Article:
At times it seemed like the characters in Underbelly were based on this guy

And let's talk about the nudity for a moment. Now, I like seeing naked women as much as any other red-blooded male, but Underbelly has so much nudity it's ridiculous, at times even gratuitous. One scene took place on a nudist beach for no other reason than so we could see Kim's (admittedly quite nice) arse. Another featured Kim and her sister at home with their tits hanging out, waiting for pizza. Now, I'd like all the ladies reading this to consider the following question:

If you're sitting around nearly naked and someone arrives at the door, delivering food, do you:
A. ...put on a gown, accept the food and pay the man?
B. ...open the door just enough so that you can pay the man and accept the food?
C. ...invite the man into your apartment, accept the food, then dance around naked in front of him?

If you answered C, congratulations! You're hired as a writer for Channel 9! I think at least one of the writers has some talent, because the episode that featured the most nudity was ironically called "Women in Uniform." Clever.

My biggest complaint, though, is the friggin' narrator. There's nothing inherently wrong with narrators in fiction, however, they're often used as a shortcut for exposition, rather than giving insights into a character (so, JD in Scrubs is a good use of a narrator, whereas Mary Alice in Desperate Housewives is not). Underbelly uses its narrator so much I wanted to strangle the bitch by the end of the series. Two examples stood out as particularly bad:
  • In the second episode, Kim comes home after her first night as a prostitute. She's visibly shaken by the experience, and has a shower. It could have been one of the few decent moments of the series, but the producers ruined it by having the narrator say, "Kim had to ask herself - had she just sold her soul for the rent?" Arrgh! A director does NOT need to use a narrator, if the emotions being experienced by the characters are clear to the audience! You shouldn't need to bludgeon the audience with exposition like that!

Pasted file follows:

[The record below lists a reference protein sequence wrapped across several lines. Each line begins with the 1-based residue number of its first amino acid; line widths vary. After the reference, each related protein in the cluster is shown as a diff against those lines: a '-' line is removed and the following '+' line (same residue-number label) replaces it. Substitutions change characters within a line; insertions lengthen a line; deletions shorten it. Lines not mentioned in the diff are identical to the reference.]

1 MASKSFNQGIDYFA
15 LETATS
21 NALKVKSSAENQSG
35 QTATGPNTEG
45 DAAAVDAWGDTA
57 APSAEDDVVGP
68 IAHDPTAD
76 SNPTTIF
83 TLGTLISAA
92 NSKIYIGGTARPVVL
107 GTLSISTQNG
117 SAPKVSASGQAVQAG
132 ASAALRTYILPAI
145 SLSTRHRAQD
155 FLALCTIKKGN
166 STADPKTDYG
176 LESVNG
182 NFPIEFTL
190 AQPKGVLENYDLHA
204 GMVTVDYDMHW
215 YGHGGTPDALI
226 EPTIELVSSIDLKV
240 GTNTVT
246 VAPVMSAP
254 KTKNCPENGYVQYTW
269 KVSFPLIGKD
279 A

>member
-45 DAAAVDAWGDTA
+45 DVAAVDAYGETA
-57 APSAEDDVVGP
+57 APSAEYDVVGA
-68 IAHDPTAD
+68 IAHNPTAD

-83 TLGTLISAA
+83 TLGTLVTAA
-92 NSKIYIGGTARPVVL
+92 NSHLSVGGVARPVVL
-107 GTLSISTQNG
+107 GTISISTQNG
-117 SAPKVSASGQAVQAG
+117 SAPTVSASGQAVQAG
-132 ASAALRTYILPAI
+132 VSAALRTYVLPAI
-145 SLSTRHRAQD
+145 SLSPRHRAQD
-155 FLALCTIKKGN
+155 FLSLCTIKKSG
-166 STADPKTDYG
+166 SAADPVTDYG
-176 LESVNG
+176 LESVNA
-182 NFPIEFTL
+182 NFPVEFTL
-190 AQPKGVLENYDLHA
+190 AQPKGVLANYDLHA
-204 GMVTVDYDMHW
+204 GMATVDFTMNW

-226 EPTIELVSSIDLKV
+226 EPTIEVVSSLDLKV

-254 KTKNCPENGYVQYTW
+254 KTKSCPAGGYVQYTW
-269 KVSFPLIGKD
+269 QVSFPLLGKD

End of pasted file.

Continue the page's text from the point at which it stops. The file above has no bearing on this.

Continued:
• In the penultimate episode, one character remarks, "Don't ever trust a Muslim", prompting shocked looks from the other characters around the table. I had no idea why they were upset, but then the narrator helpfully explained to the audience, "He didn't know it, but everyone else in the room was a Muslim." Ladies and gentlemen, what we have here is a blatant example of bad storytelling being covered up with narration. We shouldn't need to be TOLD why a remark was offensive, we should know enough about the characters so that we can interpret remarks like this as offensive. Jesus.
Underbelly's biggest gimmick - the fact that it's all based on a true story - is probably also its biggest drawback. The fact that the events of the show was spread over a decade meant that there wasn't a consistent feel to the storytelling. Characters like John Ibrahim were pushed to the sidelines for most of the series, but this is not because of the writing, but because John didn't DO anything in the first half of the nineties! Looking back at the series, I see three primary storylines that unfolded:
  1. Kim's story, from waitress to hooker to policewoman
  2. John's story, from nobody to a powerful force in King's Cross
  3. The story of the Royal Commission
Again, I don't think having multiple stories going on can't work (Summer Heights High, anyone?), but Channel 9 tried to do far too much, and as a result, the show ended up feeling unbalanced. If they'd just stuck with one of the three, instead of all of them, it would have been a much tighter show, with less padding.

I think, overall, Underbelly wasn't terrible, but it wasn't very good, either. The trouble seems to be that we're so starved for decent Australian content in this country we'll treat a few chunks of dog food as a five-star steak when it comes to television (which is probably why Kath & Kim became popular). I've compared Underbelly a lot to overseas shows, but even compared to local shows like early episodes of City Homicide, all of Summer Heights High, or even the second season of The Librarians, Underbelly just ends up being nothing more than softcore pornography. Avoid.

© 2010 by The Free Man

Tuesday, June 15, 2010

My Attempt at Reading Stephenie Meyer's "Twilight"

Let it never be said that I dismiss things without first giving them a fair go. I watched How I Met Your Mother for three seasons before deciding it was a poorer man's Friends. Despite a lot of criticism, I went and saw Baz Luhrmann's Australia, and actually enjoyed it. I even gave Ugly Betty a go when it first came on. But there is one franchise that even I have refused to touch, and that's the gargantuan Twilight one.

Spanning four books (five, if you count the new one) and three movies (so far), Twilight has become so popular it's become uncool to like it. Well, brace yourself, dear reader, for I'm about to give it a go.